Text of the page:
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St. Oliver Plunkett (1629-1681) was both the last Catholic to die as a result of Titus Oates’ Popish Plot and (in 1975) was the first Irish saint to be canonized in 700 years.

He was born to parents of Danish Extraction in County Meath, and was related by marriage to several of the newly ennobled families in the Irish peerage. He left Ireland to study for the priesthood in Rome, where he was made Archbishop of Armagh after the Restoration. He returned to Ireland and took advantage of the lax enforcement of the Penal Laws by establishing schools for the benefit of the clergy and laity.

St. Oliver had to take to the hills during the persecution of 1673. The government ordered the hierarchy to either report to seaports and await exile or otherwise risk outlawry. St. Oliver made his home mostly in a hut on the outskirts of his Archdiocese, spending most of his time traveling about on foot in disguise. Indeed, his letter to Rome from this period indicate that most of his work and rest was conducted outdoors, in tents, or in the cleft of rocks.

His outlawry was confirmed by the Privy Council in 1678, which accused him of conspiring to coordinate a French invasion of Ireland. (This was a favorite accusation of Oates and company; The accused was trying to get either France or Spain to invade Ireland and upset the King’s Peace.)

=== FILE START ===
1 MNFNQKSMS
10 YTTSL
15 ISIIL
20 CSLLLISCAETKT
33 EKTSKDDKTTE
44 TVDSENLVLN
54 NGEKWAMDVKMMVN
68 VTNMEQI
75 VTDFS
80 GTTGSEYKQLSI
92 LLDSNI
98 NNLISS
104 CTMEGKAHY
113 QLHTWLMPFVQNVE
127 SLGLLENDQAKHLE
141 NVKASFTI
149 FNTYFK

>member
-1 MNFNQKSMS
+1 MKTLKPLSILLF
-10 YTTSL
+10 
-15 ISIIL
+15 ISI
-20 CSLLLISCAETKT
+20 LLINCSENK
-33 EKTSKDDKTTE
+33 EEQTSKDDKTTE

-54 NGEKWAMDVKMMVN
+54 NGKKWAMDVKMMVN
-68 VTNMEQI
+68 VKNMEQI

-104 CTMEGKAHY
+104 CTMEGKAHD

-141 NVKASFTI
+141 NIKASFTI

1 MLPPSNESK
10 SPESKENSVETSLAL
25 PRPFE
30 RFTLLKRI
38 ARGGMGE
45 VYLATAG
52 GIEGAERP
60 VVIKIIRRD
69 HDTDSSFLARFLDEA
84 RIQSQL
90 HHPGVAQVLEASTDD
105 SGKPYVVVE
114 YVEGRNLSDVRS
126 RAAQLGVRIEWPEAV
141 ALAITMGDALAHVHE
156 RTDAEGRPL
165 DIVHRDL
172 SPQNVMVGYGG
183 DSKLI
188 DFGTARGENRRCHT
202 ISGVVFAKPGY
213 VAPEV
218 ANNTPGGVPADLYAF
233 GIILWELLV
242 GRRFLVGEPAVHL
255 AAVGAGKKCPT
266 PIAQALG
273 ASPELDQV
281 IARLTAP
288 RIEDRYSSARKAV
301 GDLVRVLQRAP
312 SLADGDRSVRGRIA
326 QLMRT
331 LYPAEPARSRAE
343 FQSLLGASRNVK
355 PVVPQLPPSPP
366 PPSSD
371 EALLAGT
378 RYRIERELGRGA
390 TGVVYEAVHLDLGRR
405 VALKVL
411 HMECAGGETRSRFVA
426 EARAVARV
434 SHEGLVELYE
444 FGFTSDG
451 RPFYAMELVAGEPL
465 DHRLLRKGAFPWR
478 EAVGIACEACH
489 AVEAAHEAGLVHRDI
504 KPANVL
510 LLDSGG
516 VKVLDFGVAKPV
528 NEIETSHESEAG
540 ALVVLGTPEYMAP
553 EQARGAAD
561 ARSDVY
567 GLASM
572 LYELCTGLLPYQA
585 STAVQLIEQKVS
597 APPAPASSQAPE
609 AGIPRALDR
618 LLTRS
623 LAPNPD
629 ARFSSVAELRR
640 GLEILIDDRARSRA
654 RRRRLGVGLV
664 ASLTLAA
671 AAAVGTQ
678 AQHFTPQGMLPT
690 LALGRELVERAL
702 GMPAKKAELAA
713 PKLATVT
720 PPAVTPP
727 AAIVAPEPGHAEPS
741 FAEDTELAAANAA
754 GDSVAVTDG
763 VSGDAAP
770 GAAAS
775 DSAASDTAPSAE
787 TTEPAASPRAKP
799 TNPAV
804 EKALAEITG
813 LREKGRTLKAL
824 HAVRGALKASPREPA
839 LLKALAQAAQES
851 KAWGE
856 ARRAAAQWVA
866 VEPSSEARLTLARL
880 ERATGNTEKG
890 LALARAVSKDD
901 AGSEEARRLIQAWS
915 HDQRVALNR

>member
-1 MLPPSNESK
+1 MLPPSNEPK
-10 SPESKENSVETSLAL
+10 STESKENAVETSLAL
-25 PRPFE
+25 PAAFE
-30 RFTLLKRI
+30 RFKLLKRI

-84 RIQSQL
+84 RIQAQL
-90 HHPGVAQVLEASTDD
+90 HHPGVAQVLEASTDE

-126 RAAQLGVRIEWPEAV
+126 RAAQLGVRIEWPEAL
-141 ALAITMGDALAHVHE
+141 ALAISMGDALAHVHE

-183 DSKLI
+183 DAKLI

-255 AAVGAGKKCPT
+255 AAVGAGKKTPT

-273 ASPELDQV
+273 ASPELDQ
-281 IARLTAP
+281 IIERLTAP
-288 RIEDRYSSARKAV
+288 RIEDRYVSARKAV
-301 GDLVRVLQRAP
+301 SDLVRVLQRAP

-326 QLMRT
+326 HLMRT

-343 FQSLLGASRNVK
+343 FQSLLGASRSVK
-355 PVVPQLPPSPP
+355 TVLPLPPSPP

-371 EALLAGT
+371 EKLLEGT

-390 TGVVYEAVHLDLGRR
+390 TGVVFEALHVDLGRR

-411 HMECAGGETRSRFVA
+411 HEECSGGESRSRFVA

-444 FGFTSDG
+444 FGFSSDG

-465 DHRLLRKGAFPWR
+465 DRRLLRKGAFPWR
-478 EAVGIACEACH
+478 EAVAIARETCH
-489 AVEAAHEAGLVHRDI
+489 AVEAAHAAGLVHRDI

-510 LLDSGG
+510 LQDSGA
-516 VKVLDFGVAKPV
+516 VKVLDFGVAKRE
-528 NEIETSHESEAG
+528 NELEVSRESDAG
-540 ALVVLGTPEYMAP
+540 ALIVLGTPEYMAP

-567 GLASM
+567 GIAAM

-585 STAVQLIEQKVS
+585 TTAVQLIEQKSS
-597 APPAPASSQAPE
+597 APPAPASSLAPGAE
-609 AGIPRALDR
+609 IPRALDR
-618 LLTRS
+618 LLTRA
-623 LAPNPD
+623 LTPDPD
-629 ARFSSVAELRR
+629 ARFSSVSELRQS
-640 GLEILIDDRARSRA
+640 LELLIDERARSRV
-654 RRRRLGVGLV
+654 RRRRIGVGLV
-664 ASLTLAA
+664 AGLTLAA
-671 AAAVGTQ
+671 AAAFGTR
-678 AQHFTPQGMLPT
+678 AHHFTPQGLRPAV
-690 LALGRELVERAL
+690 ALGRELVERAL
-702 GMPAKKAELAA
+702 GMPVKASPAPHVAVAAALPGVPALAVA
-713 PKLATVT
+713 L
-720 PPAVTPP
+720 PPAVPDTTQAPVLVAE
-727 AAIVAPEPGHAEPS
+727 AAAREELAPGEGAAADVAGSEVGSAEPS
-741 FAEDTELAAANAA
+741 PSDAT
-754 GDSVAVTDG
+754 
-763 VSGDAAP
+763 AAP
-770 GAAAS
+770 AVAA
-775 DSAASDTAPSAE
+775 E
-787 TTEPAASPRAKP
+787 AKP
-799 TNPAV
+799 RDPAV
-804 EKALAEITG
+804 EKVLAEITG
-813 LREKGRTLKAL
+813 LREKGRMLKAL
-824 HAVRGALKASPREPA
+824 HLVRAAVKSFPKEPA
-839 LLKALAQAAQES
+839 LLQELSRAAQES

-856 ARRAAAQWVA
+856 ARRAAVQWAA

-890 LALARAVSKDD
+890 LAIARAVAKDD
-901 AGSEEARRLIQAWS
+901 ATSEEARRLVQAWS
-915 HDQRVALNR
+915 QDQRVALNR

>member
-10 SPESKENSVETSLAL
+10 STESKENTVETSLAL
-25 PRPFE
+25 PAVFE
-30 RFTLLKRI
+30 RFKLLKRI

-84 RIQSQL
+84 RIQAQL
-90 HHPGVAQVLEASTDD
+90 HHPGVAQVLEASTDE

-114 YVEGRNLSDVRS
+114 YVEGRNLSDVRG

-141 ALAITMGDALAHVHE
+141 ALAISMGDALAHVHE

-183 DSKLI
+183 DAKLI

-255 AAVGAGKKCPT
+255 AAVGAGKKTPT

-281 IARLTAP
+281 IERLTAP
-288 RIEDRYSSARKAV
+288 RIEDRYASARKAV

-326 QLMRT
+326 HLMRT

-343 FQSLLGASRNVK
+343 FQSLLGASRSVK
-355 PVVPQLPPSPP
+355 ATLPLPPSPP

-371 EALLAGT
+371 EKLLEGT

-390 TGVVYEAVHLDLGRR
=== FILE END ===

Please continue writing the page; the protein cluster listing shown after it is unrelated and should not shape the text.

He was arrested in Dublin in 1679 and imprisoned in Dublin Castle. He arrived just in time to absolve fellow inmate Archbishop Peter Talbot, S.J., before his death. The grand jury in Dublin returned no true bill. Lord Shaftesbury, seeking a favorable resolution, had St. Oliver taken before the infamous court at Newgate in London presided over by Sir Francis Pemberton. He was indicted, tried, convicted of high treason “for promoting the Catholic faith” and was sentenced to be hung, drawn, quartered, and disemboweled. Sentence was hastily executed on 1 July 1681 at the gallows at the crossroads at Tyburn.

Beginning the next day, Pemberton, Oates, and the other conspirators in the Popish Plot began to receive the wrath due their perjury. Many were executed themselves, and most spent years, sometimes decades, in prison. Oates himself was whipped for days, pilloried, and held in prison for years.

St. Oliver reported that, in his term as Primate of Ireland, he had confirmed 46,855 persons, over 10,000 of these in the first three months of his tenure.

His remains were preserved by the faithful, and his head (shown below) is preserved in the Church of St. Peter in Drogheda, Ireland.

Eternal Memory!

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Considering the manner in which he died, I consider him the patron saint of my hernia. Consequently, I keep his relic in my left hip pocket.

WAC

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